Wow, it has been a while since I’ve written anything here. Things have been busy, to say the least, between my regular job and family. My oldest started high school marching band as a freshman and her schedule is brutal! (Translation: Lots of after-school practice, football games, and marching competitions).
Today we are going to talk about when things don’t go right in a business, from a finance perspective based on a business I am involved in. The names have been changed to protect the innocent.
In March of 2017, a group of former colleagues, with me as a minor investor, purchased a door manufacturing business. At this point, none of us had ever been involved in that industry, but we thought that between the four of us, we could figure everything out and grow the business.
Prior to the purchase, we examined the prior owner’s books and he seemed to be making decent revenue and profit. We tried to analyze Cost of Goods Sold (COGS) and Expenses to get a good handle on what our potential revenue could be.
Because three of us were working full time jobs, the fourth partner, we’ll call him Bob, was going to run the business initially, until we could grow the business enough to hire someone to manage it.
We attempted to get Bob to put together a pro forma operating expense projection, but he kept claiming “he would not be able to accomplish this until he was actually working IN the business and understood everything”. RED FLAG #1 (In hindsight, this should have shut down the deal for us.)
Once we purchased the business, Bob assigned himself a $100,000 per year salary because that was what he “needed” to survive on. We, the other investors, had not begun to understand the business’s key financial benchmarks at this point, so let it slide. RED FLAG #2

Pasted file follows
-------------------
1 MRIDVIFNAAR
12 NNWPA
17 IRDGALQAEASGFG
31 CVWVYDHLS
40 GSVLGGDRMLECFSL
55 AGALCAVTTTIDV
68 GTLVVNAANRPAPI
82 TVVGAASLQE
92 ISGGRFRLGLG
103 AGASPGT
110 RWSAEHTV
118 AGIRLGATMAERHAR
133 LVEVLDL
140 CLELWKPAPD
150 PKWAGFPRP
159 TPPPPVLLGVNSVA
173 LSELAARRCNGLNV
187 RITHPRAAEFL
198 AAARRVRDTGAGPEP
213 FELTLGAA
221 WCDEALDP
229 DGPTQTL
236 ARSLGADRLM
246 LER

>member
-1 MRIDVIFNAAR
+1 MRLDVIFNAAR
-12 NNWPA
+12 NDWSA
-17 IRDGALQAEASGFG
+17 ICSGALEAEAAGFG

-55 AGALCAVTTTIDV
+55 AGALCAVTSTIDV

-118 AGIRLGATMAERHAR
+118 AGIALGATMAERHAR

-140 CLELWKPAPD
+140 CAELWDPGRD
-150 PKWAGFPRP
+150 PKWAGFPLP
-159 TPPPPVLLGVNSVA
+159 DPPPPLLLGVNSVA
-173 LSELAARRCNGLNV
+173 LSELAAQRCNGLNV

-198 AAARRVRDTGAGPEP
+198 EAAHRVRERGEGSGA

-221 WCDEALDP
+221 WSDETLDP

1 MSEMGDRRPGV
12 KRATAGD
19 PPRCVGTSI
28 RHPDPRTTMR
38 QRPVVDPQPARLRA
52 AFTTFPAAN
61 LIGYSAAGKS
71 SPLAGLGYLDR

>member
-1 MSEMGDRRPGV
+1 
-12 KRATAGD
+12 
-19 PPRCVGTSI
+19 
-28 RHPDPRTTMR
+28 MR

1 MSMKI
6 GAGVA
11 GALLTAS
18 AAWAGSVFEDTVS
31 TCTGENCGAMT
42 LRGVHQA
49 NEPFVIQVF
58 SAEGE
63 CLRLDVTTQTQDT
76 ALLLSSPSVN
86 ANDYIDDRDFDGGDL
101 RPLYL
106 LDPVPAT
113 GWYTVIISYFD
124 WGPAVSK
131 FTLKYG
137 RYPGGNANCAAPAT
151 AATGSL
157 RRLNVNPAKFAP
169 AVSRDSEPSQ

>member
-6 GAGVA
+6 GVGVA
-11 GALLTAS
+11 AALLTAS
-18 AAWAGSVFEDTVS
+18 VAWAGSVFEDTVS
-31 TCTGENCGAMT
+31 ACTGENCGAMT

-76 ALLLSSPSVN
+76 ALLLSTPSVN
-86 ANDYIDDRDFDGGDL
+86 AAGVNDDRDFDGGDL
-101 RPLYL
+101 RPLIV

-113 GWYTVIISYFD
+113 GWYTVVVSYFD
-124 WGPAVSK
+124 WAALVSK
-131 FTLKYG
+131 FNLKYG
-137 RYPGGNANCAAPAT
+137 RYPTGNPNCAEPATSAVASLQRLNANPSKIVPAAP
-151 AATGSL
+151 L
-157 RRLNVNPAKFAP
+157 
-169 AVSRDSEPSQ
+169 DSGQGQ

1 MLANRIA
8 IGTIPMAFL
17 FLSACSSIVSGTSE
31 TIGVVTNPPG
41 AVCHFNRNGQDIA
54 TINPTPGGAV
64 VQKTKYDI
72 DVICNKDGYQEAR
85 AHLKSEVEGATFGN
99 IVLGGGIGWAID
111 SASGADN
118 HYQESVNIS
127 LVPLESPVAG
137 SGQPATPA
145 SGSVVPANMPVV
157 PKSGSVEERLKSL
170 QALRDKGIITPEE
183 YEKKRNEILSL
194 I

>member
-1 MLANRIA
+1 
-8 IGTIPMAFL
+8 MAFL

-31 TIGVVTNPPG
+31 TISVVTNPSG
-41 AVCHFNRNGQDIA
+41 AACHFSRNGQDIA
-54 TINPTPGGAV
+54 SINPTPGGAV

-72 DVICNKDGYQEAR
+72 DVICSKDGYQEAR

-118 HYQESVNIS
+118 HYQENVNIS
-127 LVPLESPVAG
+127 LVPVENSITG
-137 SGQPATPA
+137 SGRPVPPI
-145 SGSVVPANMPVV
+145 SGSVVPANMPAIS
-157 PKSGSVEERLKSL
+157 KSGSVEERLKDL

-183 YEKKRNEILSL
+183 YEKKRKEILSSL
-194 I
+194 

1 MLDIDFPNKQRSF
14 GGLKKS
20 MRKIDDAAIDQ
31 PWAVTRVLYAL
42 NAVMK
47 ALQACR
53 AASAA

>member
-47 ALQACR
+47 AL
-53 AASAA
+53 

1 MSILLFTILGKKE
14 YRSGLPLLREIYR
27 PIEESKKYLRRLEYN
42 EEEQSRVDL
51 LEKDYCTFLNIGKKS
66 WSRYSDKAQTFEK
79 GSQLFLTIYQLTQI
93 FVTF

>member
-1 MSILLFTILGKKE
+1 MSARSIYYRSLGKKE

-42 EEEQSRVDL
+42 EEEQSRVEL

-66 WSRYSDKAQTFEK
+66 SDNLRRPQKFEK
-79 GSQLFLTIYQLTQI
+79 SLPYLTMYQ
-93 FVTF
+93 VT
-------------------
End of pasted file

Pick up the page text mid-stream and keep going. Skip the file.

After six months or so of this, we begin to realize that our working capital was steadily draining. In addition to Bob arguing against every suggestion the board, (other three investors), would make to improve things, agreeing to implement the suggestions, then never acting on them. We slowly started to realize that even though we all agreed at our initial gathering that this was an investment to grow and either sell it for a profit or, after three years of profit reinvestment, provide cash flow and dividends, Bob was acting as if he was setting up Bob’s Kingdom. He wanted to run the business exactly as the previous owner had run things. RED FLAG #3
We made changes. First, we reduced the salary to $50,000, a figure more in line with the position. Then we removed him as President. We attempted to replace him with a salesman we brought on and moved Bob into the sales role, but since Bob was still involved and also trained the salesman, he was set up to fail. Bob did not teach him everything and did not say anything when things slipped through the cracks until after we noticed a couple of months down the line.
The business continues to limp along. We have not put any more capital into it. Bob occasionally takes out small invoice-secured loans when the bank account gets too low. He is working at another job and has the lead employee mostly running the business.
We other investors have mostly given up on expending more than just a nominal effort to expand the business since no advice given is followed. We came up with plans and strategies on how to streamline the business and improve revenue, and presented them as a means to grow the business, but they didn’t sit well with King Bob, so they went nowhere.
The best I can hope for is that I can harvest some capital gains from other investments when this business eventually fails so I can offset the losses on my taxes.
In a future post, I plan to lay out the lessons learned from this experience and hopefully it will help you, the reader, to avoid some of our mistakes.
Post in the comments about your things that didn’t go right.
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